Code of Conduct

The Aviators' Model Code of Conduct is an ideal toward which all of us should strive to "advance flight safety, airmanship, and professionalism." Who can argue that?


The word “Model” is in the title because it articulates ways to achieve flying excellence without a canned set of rules. Tailor the code to help you become the best, safest aviator possible.


The first prerequisite is a clear understanding of the fundamentals of flight. The code is not specific, but those four fundamentals from your early flying days come to mind.

The code works only if an aviator wants to be the best possible. One aircraft owner told me, “I’m not a very good pilot,” as if to say, “I don’t care,” gauging his minimal adequacy as incapable of improvement. A better view: “I love flying because I can be as good as I want.”

We survey all seven code sections: General Responsibilities of Aviators; Passengers and People on the Surface; Training and Proficiency; Security; Environmental Issues; Use of Technology; and, last, Advancement and Promotion of Aviation. You can read the full document at

Aviators’ Responsibilities

Safety First Flying is serious stuff. Airplanes fly by virtue of delicate laws of physics. If you bend some lift vanishes, and it’s a bad day. Respect the medium.

Excellence in Airmanship The word “Airmanship” may seem oldfashioned, even misogynistic. Broadly, it encompasses the entire pilot skillset: stick-and-rudder skills, leadership responsibility that comes with authority to be PIC, applying what you know, and self-discipline.

You have self-discipline if you do the right thing, whether or not anyone is looking. The “How will it look on the FAA accident report?” attitude looks silly to a disciplined pilot. If you fly as you trained on your flight test, what difference does it make even if the FAA Administrator is riding shotgun?

Sound Judgment and ADM A sage airline pilot once advised me, “When in doubt, do the right thing.” I sighed in frustration, expecting more. In retrospect, I think he was saying, “Deep down, you know the right thing to do, so do it.”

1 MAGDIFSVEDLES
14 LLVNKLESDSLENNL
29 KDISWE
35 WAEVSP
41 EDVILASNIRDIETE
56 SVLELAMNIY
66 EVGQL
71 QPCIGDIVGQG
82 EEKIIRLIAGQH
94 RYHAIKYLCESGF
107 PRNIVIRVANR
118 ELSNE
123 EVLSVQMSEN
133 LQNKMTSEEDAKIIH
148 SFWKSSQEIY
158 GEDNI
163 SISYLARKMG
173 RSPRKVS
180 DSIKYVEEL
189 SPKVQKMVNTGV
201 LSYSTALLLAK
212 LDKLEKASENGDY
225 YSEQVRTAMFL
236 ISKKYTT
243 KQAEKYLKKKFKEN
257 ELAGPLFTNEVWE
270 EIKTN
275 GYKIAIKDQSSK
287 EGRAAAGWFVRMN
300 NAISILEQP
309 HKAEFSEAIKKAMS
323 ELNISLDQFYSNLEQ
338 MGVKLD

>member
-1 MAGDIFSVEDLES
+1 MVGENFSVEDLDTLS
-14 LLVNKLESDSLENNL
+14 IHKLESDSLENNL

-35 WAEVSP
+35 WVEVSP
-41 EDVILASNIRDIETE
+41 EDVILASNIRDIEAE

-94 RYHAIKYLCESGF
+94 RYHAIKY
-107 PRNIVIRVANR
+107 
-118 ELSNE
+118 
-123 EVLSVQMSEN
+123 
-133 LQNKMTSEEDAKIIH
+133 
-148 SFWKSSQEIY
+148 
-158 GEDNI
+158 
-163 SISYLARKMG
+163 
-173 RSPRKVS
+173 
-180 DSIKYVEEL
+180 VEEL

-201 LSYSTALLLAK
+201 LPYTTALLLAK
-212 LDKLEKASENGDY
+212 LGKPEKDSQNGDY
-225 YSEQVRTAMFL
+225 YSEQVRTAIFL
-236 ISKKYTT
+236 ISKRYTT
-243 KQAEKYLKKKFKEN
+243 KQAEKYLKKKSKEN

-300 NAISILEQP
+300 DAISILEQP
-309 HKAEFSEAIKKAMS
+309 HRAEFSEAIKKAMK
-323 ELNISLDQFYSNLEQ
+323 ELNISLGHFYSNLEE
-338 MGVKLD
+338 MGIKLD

We approach aviation with basic common sense. Add the vertical dimension to a shot of aeronautical decision- making, and stir. In the words of astronaut Frank Borman, “A superior pilot uses his superior judgment to avoid situations which require the use of his superior skill.”

Manage Risk As a pilot taxied, an adjacent helicopter lifted off and started to pass over her aircraft. She hit the brakes so the helo would cross ahead. That’s risk management in action.

The FAA says, “A key element of risk decision-making is determining if the risk is justified.” Never let anyone run your airplane. Gen. Chuck Yeager broke the sound barrier in 1947 and passed away recently at 97 after a career full of risks. He was reputed to “never let someone else get in his head.” It worked for him, and it can work for us.

Situational Awareness Good SA means we know what’s going on around us. Build an egg timer in your brain: avoid looking down in VMC for more than a few seconds. Traffic can appear in a heartbeat.

Aspire to Professionalism Evaluate your performance after every flight. What did you do well; what poorly? Don’t beat yourself up; just aim to do better next time. Professionalism will come by itself.

Be Responsible and Courteous Working with ATC and cooperating with other pilots is one of the joys of aviation. In flying, courtesy remains the order of the day. As a community, we are safest when we look out for each other.

Obey Laws and Regulations A bigshot pilot told me that regulations were just guidelines. He had always regarded the law that way, and it had always worked for him. Not so for the FAA. If they zero in on you, you’ll have to explain— and it had better be good.

Passengers and People

Passenger Safety Comes Before Comfort The passenger was airsick in bumpy, convective weather. The pilot gave him a plastic bag but concentrated on flying the airplane, even as the passenger tried to feed him homemade cookies. Safety first, comfort second.